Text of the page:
When having a community garden, assemblies become essential in order to ensure real participation of all the gardeners and good coordination among them.
Community gardens are a source of learning: people with very diverse profiles, backgrounds, ideas and understanding of life … that’s where the assembly-based organization gets interesting and becomes a challenge too.
A monthly global assembly supported by working groups or committees is the head of a project, lead by all the people taking part in it.
- Self-determination of the garden by the gardeners.
- Reaching the ability or power to make decisions by oneself.
- Having a non-hierarchical consensus based organization model.
- Reinforcing the sense of ownership/belonging of/to the project of the garden by/from the gardeners.
- Exchanging knowledge among the gardeners.
- Learning from intergenerationality.
- Reaching a high grade of participation in the garden.
- Re/generating social networks in the neighbourhood and the surrounding community by improving social dialogue.
- Acquiring skills in conflict resolution.
Prior to the assembly: Posters for the dissemination (dissemination is mainly by e-mail and website but also on paper for those not having access to internet).
During the assembly: Blackboard to write the agenda and the main dates and topics, notebook to take the notes.
After the assembly: Notes to be distributed and shared (mainly by e-mail but also on paper for those not having access to internet).
The monthly assembly is the decision making tool of the garden, so it is a very important time for it. In order to ensure a good decision making process and good implementation of the decisions, here you can find the steps you should follow in order to prepare a successful assembly in your garden.
Preparation of the assembly:
In the last assembly, the date for the next assembly is decided.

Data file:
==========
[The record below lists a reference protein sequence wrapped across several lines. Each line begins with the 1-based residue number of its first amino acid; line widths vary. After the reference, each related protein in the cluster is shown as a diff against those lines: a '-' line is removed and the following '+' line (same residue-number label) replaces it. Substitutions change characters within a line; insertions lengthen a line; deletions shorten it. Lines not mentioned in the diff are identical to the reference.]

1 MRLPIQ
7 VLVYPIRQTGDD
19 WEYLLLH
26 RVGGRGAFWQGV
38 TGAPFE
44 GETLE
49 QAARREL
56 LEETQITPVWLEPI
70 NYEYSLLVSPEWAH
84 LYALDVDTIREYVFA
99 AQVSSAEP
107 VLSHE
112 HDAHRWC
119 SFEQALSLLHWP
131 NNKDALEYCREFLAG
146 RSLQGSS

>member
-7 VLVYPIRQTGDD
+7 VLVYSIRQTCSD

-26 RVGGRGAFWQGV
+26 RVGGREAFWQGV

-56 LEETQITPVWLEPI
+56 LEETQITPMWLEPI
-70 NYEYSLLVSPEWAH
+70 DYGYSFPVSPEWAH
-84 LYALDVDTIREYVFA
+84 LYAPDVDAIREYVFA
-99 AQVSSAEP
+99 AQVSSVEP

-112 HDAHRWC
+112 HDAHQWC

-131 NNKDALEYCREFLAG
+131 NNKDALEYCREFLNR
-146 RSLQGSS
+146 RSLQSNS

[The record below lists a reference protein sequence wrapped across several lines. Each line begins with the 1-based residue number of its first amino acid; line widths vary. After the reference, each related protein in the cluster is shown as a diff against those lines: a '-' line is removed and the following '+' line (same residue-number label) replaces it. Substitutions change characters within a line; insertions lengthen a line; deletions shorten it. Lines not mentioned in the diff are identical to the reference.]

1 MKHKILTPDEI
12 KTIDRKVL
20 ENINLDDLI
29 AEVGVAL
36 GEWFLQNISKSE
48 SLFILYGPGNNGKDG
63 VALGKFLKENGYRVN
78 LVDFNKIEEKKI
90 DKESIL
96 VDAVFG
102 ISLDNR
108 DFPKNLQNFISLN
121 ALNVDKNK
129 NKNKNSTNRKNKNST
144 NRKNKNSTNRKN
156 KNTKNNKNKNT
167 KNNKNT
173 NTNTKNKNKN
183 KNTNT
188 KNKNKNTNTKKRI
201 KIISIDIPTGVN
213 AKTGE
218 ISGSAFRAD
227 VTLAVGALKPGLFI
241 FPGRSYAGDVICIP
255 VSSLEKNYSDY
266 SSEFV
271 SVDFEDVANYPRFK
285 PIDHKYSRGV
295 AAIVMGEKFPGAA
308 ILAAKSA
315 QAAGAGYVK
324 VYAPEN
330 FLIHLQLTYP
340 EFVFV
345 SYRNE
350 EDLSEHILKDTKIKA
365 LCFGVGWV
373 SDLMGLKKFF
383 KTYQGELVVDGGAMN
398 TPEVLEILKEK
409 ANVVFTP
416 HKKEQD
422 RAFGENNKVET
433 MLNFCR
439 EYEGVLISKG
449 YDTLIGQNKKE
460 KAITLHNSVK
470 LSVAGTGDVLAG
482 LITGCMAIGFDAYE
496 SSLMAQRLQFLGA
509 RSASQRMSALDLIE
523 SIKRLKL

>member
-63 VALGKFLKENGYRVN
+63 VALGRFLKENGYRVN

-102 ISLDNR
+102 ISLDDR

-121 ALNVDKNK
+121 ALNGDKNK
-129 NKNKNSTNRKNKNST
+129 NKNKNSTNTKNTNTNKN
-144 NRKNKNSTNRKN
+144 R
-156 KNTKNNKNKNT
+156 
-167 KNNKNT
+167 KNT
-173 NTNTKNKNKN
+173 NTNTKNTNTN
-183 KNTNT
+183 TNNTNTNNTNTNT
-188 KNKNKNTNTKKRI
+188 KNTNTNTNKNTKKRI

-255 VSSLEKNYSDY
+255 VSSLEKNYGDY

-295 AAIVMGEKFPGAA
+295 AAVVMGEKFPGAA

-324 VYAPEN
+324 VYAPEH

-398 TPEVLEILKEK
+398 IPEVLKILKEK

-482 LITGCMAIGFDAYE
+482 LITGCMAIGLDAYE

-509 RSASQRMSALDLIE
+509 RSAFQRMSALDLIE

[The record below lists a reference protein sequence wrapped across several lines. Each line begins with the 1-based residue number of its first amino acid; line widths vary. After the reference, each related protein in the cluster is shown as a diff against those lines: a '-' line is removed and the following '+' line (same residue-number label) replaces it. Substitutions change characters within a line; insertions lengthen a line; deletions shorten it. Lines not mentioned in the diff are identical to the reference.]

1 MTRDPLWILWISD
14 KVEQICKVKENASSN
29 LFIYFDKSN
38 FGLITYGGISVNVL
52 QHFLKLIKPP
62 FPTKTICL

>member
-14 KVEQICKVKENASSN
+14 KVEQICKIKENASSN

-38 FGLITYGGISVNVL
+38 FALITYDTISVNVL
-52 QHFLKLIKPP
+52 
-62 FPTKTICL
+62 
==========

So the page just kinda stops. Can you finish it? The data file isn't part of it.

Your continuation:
One week before the assembly the “facilitation committee” gathers together in order to compile all the issues that should be tackled during the assembly and to propose a structure for the assembly.
The dissemination of the assembly starts after this meeting by putting some posters around the garden and by updating the date on the garden website and sending some e-mails to the gardeners who have access to internet.
The participants of the garden are all the gardeners who take part in the plots of the garden.
The assembly is facilitated by a group of people and the following roles should be distributed among them: A facilitator, a note-taker and a speaking time controller.
The facilitator is the person who leads the assembly by presenting the agenda.
The note-taker is the person who should take notes of the decisions taken during the assembly and who should share them with the gardeners after the assembly.
The speaking time controller is the person who should take care of how much time can be devoted to each intervention and who goes after each other.
The decision-making process in the assembly:
The decisions in the assembly are taken by consensus. Consensus decision-making is a group decision making process that seeks for the consent of all the participants with an acceptable resolution that everyone can support, even if it’s not the favorite for each individual. Consensus is a latin word meaning “feeling together”, so it describes a sense of community very important in this kind of gardens. It is, thus, not only about what decision is taken but how is it taken: this kind of decision making process allows people to feel the decision is their own and to take more responsibility about it.